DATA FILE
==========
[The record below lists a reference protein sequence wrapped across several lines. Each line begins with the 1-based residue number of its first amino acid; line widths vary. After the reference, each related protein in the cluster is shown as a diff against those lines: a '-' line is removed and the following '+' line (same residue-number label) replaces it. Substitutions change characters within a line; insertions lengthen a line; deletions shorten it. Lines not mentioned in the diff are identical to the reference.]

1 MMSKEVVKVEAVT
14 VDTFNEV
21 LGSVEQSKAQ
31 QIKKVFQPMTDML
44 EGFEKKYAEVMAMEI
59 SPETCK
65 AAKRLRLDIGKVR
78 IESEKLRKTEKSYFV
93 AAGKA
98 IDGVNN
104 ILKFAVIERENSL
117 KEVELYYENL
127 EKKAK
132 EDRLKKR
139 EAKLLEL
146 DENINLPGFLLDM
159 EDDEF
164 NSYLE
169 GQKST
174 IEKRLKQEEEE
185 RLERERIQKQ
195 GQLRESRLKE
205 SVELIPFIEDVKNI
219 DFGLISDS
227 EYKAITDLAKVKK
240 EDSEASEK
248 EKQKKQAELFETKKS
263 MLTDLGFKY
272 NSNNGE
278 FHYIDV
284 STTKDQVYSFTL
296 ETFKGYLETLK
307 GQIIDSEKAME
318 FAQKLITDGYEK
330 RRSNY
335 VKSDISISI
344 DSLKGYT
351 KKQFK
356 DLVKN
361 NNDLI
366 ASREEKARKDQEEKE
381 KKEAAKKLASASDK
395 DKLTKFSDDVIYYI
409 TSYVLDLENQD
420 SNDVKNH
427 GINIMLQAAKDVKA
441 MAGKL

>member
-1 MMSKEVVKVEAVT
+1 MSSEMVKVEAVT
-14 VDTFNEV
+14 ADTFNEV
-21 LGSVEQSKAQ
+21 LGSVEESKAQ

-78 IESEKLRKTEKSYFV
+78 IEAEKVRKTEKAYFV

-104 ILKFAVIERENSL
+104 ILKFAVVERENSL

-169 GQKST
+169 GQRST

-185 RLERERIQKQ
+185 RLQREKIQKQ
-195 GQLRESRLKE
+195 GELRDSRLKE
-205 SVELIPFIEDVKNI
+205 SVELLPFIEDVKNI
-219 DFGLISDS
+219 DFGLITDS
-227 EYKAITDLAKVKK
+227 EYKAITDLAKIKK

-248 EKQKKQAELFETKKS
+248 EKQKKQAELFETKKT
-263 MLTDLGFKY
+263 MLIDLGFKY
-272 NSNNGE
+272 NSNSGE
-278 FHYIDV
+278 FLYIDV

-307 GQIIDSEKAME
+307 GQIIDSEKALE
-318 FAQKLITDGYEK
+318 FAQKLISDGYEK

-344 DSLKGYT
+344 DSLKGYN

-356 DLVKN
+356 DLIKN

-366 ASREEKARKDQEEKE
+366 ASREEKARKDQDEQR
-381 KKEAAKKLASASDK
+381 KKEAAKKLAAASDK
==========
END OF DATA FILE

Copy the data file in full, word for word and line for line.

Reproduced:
[The record below lists a reference protein sequence wrapped across several lines. Each line begins with the 1-based residue number of its first amino acid; line widths vary. After the reference, each related protein in the cluster is shown as a diff against those lines: a '-' line is removed and the following '+' line (same residue-number label) replaces it. Substitutions change characters within a line; insertions lengthen a line; deletions shorten it. Lines not mentioned in the diff are identical to the reference.]

1 MMSKEVVKVEAVT
14 VDTFNEV
21 LGSVEQSKAQ
31 QIKKVFQPMTDML
44 EGFEKKYAEVMAMEI
59 SPETCK
65 AAKRLRLDIGKVR
78 IESEKLRKTEKSYFV
93 AAGKA
98 IDGVNN
104 ILKFAVIERENSL
117 KEVELYYENL
127 EKKAK
132 EDRLKKR
139 EAKLLEL
146 DENINLPGFLLDM
159 EDDEF
164 NSYLE
169 GQKST
174 IEKRLKQEEEE
185 RLERERIQKQ
195 GQLRESRLKE
205 SVELIPFIEDVKNI
219 DFGLISDS
227 EYKAITDLAKVKK
240 EDSEASEK
248 EKQKKQAELFETKKS
263 MLTDLGFKY
272 NSNNGE
278 FHYIDV
284 STTKDQVYSFTL
296 ETFKGYLETLK
307 GQIIDSEKAME
318 FAQKLITDGYEK
330 RRSNY
335 VKSDISISI
344 DSLKGYT
351 KKQFK
356 DLVKN
361 NNDLI
366 ASREEKARKDQEEKE
381 KKEAAKKLASASDK
395 DKLTKFSDDVIYYI
409 TSYVLDLENQD
420 SNDVKNH
427 GINIMLQAAKDVKA
441 MAGKL

>member
-1 MMSKEVVKVEAVT
+1 MSSEMVKVEAVT
-14 VDTFNEV
+14 ADTFNEV
-21 LGSVEQSKAQ
+21 LGSVEESKAQ

-78 IESEKLRKTEKSYFV
+78 IEAEKVRKTEKAYFV

-104 ILKFAVIERENSL
+104 ILKFAVVERENSL

-169 GQKST
+169 GQRST

-185 RLERERIQKQ
+185 RLQREKIQKQ
-195 GQLRESRLKE
+195 GELRDSRLKE
-205 SVELIPFIEDVKNI
+205 SVELLPFIEDVKNI
-219 DFGLISDS
+219 DFGLITDS
-227 EYKAITDLAKVKK
+227 EYKAITDLAKIKK

-248 EKQKKQAELFETKKS
+248 EKQKKQAELFETKKT
-263 MLTDLGFKY
+263 MLIDLGFKY
-272 NSNNGE
+272 NSNSGE
-278 FHYIDV
+278 FLYIDV

-307 GQIIDSEKAME
+307 GQIIDSEKALE
-318 FAQKLITDGYEK
+318 FAQKLISDGYEK

-344 DSLKGYT
+344 DSLKGYN

-356 DLVKN
+356 DLIKN

-366 ASREEKARKDQEEKE
+366 ASREEKARKDQDEQR
-381 KKEAAKKLASASDK
+381 KKEAAKKLAAASDK